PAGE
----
The shocking scene broadcast live around the world of a Venezuelan military armored vehicle plowing into supporters of opposition leader Juan Guaido on Tuesday encapsulated the latest chapter in the collapse of Hugo Chavez’s socialist revolution.

Guaido, recognized by the United States and 53 other governments as the acting president, called for a military uprising Tuesday morning to oust the late Chavez’s hand-picked successor, Nicolas Maduro.

“The armed forces have taken the right decision,” Guaido said Tuesday. “With the support of the Venezuelan people and the backing of our constitution, they are on the right side of history.

“The moment is now.”

U.S. National Security Adviser John Bolton told reporters Tuesday at the White House that Guaido is not leading a “coup.”

“We recognize Juan Guaido as the interim president of Venezuela,” he said. “And just as it’s not a coup when the president of the United States gives an order to the Department of Defense, it’s not a coup for Juan Guiado to try and take command of the Venezuelan military.”

Bolton was asked what he thinks are the chances the uprising will succeed.

The national security adviser said he doesn’t believe the expressed support by military leaders for Maduro is genuine, contending it is motivated by “fear.”

“I think it’s fear of the 20 to 25,000 Cuban security forces in the country. I think it’s fear of the consequences if adhering to the constitutional mandate of the interim president fails,” Bolton said.

If the effort fails, he warned, the Venezuelan people “will sink into a dictatorship from which there are very few possible alternatives.”

“It’s a very delicate moment,” he said.

Bolton emphasized that President Trump wants to see a “peaceful transfer of power from Maduro to Guaido.”

“That possibility still exists if enough figures depart from the regime and support the opposition,” he said.

Russia propping up Maduro

In an interview later with the Fox News Channel’s Neil Cavuto, retired U.S. Army Gen. Jack Keane noted Bolton’s frustration with top Venezuelan leaders who apparently have backed down from a promise to support an uprising to oust Maduro.

After months of coordination, Keane said, the U.S. thought the opposition had the support of the Venezuelan defense minister, chief justice and the head of the National Guard.

Why did they back down?

Along with the more than 20,000 Cuban forces, Keane noted that in January, Russian President Vladimir Putin deployed 400 members of the private security firm Wagner Group to provide personal security to Maduro.

Last month, Moscow sent 100 advisers to assist the socialist leader.

“That means Putin has a direct link into what is happening every single day in Venezuela,” Keane said.

The Wagner Group previously had troops on Russia’s behalf in Syria, the Crimea and eastern Ukraine.

“If this regime does not fall,” he said of the Maduro government, “Russia comes out with leverage, and the fact is United States influence in the region would likely be diminished, as it was in Syria.”

Pence: ‘We are with you’

Earlier Tuesday, Vice President Mike Pence expressed the support of the U.S. for Guaido’s bold move.

“To Juan Guaido, the National Assembly and all the freedom-loving people of Venezuela who are taking to the streets today in #operacionlibertad—Estamos con ustedes! We are with you! America will stand with you until freedom & democracy are restored. Vayan con dios!” Pence wrote on Twitter.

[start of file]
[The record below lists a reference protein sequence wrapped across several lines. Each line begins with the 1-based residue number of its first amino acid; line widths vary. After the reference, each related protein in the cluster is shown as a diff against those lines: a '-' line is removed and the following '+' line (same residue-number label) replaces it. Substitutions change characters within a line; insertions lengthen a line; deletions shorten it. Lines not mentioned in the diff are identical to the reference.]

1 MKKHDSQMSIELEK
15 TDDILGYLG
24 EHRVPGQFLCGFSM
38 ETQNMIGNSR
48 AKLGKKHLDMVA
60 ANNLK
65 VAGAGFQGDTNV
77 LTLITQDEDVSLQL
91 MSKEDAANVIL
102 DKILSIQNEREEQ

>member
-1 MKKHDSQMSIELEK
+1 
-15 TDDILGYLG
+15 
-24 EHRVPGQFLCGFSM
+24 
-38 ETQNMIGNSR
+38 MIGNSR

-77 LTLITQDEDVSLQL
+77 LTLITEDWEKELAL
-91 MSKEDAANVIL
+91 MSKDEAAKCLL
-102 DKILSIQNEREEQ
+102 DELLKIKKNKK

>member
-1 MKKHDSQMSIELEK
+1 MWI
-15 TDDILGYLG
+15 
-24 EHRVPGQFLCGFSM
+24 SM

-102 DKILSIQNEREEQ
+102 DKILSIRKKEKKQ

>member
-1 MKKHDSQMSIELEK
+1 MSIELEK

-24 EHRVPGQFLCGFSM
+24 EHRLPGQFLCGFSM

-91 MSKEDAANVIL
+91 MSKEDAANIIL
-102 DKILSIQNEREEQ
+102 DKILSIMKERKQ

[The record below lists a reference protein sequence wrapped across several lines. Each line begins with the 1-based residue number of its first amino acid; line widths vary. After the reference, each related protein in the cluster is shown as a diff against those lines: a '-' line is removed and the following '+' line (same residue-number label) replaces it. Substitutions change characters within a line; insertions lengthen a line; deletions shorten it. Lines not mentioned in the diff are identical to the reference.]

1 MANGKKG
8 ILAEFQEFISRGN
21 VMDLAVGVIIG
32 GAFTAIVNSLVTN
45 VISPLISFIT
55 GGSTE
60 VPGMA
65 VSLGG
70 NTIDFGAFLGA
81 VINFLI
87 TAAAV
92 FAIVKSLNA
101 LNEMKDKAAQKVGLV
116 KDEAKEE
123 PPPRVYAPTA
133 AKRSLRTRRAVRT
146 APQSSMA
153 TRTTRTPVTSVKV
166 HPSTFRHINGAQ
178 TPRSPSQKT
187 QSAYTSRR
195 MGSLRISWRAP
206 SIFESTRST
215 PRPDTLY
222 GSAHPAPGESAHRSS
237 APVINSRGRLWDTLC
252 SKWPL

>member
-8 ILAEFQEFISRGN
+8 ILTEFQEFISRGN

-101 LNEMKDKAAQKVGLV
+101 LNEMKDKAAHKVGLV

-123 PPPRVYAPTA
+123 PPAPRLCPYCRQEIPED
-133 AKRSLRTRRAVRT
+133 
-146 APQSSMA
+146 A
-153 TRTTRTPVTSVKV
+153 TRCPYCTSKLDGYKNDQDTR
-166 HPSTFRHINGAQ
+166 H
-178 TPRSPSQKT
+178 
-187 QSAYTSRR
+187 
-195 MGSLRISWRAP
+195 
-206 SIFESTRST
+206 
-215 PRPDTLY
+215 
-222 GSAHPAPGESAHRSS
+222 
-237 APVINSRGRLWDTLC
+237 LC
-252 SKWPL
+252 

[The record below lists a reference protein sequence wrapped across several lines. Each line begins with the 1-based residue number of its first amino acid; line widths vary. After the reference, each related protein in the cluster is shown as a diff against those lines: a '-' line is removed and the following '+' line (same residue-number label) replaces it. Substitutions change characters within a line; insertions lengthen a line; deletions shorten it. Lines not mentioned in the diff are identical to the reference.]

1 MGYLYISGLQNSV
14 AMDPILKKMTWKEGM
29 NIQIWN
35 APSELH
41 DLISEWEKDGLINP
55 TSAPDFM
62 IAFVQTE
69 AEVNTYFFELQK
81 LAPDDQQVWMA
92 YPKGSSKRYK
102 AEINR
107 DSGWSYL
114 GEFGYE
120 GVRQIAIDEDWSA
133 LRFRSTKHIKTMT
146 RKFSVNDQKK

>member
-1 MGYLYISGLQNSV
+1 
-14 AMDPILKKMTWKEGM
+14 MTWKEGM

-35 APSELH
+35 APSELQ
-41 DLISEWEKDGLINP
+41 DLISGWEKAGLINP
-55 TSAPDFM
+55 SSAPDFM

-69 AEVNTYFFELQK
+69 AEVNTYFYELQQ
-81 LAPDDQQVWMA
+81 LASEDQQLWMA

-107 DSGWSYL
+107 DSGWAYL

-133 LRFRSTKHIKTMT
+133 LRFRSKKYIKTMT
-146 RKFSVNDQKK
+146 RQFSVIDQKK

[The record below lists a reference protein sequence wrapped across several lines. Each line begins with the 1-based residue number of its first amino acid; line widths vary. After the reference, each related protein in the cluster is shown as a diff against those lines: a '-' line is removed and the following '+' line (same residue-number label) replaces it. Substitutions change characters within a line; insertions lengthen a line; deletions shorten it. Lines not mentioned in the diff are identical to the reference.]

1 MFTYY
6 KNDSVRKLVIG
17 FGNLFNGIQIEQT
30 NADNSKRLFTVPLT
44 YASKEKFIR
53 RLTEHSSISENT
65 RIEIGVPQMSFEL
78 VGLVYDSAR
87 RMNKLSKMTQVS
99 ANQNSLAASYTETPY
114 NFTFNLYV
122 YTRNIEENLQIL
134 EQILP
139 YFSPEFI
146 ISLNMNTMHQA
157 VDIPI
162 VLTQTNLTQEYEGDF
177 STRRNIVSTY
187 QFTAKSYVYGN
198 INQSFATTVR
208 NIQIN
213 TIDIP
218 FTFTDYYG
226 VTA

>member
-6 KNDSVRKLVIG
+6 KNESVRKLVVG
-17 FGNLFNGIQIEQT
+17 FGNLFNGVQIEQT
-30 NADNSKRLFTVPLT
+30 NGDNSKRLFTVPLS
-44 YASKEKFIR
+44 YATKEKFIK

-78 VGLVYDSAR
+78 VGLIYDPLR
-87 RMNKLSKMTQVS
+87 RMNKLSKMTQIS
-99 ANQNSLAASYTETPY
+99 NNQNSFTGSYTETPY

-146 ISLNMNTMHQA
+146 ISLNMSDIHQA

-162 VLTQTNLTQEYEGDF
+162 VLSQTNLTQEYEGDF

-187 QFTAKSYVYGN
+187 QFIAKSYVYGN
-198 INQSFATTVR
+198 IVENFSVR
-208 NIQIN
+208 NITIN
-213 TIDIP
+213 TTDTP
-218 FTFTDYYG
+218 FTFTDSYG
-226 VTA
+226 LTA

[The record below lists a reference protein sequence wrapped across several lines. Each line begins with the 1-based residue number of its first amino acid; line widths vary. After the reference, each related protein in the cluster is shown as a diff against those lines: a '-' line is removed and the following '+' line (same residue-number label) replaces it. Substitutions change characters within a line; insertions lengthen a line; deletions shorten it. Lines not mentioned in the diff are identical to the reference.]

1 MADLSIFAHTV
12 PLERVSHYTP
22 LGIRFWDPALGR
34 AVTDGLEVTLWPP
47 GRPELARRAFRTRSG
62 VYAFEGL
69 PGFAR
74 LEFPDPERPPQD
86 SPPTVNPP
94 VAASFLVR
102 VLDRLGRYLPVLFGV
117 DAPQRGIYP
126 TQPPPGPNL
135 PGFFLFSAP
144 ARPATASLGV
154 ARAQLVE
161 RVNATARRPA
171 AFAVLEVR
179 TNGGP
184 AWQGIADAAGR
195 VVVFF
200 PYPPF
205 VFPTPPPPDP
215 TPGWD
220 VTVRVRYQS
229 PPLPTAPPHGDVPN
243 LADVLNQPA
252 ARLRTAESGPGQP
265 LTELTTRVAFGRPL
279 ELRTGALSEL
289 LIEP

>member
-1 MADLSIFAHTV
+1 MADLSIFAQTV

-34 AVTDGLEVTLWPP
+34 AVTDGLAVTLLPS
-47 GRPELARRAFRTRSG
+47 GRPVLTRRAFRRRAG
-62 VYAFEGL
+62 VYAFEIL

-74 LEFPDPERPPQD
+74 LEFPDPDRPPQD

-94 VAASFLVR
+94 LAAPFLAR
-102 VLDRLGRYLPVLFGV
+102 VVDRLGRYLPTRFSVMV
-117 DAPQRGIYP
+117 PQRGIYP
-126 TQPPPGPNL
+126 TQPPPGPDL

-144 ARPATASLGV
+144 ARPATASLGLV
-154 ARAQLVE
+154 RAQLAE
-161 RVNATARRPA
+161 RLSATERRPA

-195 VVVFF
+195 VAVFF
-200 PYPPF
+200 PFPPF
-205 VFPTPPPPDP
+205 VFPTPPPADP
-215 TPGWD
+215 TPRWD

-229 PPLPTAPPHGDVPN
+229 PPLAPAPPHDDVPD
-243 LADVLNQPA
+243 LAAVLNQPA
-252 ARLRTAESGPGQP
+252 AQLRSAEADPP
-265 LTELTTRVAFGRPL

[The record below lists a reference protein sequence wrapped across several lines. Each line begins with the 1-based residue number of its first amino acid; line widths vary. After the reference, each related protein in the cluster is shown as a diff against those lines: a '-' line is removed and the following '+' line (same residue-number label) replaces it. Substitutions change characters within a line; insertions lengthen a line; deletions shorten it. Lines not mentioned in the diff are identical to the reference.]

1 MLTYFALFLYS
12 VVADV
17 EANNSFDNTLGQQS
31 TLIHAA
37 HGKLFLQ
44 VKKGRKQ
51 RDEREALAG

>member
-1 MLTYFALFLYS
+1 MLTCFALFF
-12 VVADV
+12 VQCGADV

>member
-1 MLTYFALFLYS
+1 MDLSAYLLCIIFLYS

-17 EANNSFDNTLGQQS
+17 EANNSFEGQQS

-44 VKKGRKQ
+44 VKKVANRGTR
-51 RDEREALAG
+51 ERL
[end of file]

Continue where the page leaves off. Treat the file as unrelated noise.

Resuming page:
Reacting to the violent response by Venezuelan security forces, Sen. Marco Rubio, R-Fla., warned on Twitter that “military and security leaders must realize they are and will be held responsible for this.”

Guiado, the elected president of the National Assembly, took a public oath Jan. 23 to serve as acting president, contesting the legitimacy of the 2018 election.

President Trump has been briefed on the ongoing coup attempt, said White House press secretary Sarah Sanders.

Secretary of State Mike Pompeo said the U.S. fully supports the “Venezuelan people in their quest for freedom and democracy.”

“Democracy cannot be defeated,” he wrote on Twitter.

Bolton said via Twitter earlier Tuesday the Venezuelan military must decide whether to embrace democracy or “face more man-made suffering and isolation.”

“Venezuelans have made clear that the current path toward democracy is irreversible,” he wrote.

‘It’s now or never’ reported troops loyal to Maduro sporadically fired tear gas on a crowd of a few thousand from inside the La Carlota air base in Caracas.

“It’s now or never,” said a soldier whose face was covered in the blue bandanna worn by the few dozen soldiers who stood alongside Guaidó and activist ally Leopoldo Lopez when they announced the move to take power Tuesday morning.

Maduro, meanwhile, said several regional military commanders have reaffirmed to him their loyalty to his socialist revolution.

Defense Minister Vladimir Padrino said the military’s top ranks remained “loyal to the constitution.”

“A mediocre coup d’etat attempt has failed,” he said.

However, anti-Maduro protests are planned for Wednesday, reported, including what Guaido has said will be “the largest march in Venezuela’s history.”

Guaido said it will be part of the “definitive phase” of his effort to take office and hold new elections.

Socialist party chief Diosdado Cabello called on Maduro supporters to gather at the presidential palace.

“We’re going to Miraflores palace to defend the revolution, to defend Nicolas and to defend the legacy of Hugo Chavez,” Cabello told state TV.

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